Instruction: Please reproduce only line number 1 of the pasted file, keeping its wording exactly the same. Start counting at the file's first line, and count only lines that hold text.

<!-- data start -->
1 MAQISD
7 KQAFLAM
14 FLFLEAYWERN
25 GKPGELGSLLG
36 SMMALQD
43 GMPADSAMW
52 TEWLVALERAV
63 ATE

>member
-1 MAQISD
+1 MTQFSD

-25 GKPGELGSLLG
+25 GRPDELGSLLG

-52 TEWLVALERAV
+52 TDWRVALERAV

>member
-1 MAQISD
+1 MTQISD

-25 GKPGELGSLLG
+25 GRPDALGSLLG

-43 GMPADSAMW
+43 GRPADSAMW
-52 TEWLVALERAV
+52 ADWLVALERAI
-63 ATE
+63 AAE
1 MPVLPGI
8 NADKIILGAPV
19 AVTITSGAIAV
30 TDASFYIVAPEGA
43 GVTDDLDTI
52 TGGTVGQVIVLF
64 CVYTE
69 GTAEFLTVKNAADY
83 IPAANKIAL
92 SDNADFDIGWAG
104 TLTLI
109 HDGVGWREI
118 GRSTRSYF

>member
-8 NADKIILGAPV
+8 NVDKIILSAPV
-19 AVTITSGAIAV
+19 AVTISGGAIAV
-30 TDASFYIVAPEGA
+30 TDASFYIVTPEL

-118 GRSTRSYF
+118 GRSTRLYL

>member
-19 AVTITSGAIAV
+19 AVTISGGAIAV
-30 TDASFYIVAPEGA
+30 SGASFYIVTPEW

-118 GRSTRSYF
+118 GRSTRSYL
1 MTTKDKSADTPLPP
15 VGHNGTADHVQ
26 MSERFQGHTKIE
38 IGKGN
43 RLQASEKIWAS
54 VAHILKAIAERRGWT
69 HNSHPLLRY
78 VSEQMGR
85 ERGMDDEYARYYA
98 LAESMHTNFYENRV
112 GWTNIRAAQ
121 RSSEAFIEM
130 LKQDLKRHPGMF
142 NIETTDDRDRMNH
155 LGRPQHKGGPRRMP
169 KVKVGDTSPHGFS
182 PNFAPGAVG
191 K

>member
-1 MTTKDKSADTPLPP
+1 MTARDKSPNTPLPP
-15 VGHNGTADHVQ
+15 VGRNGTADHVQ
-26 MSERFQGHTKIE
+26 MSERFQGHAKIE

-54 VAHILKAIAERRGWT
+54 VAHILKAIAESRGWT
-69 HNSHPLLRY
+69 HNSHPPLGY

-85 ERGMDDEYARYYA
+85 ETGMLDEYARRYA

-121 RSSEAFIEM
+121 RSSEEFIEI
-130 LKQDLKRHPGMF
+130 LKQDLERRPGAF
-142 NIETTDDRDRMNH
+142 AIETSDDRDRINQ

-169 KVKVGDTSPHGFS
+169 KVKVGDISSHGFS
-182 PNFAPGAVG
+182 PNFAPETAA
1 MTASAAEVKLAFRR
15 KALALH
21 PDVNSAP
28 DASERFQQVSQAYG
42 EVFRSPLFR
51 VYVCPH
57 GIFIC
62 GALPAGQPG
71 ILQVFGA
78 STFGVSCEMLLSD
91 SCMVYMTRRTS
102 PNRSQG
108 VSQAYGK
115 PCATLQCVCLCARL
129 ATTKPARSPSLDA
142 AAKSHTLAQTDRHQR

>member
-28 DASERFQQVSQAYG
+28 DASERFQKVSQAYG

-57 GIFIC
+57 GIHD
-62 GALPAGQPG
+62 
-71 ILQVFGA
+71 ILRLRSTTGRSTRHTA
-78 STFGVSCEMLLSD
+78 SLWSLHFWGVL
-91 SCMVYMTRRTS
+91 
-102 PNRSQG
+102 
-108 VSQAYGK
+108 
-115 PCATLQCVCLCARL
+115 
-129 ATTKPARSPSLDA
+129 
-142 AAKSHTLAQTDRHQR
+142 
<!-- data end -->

1 MAQISD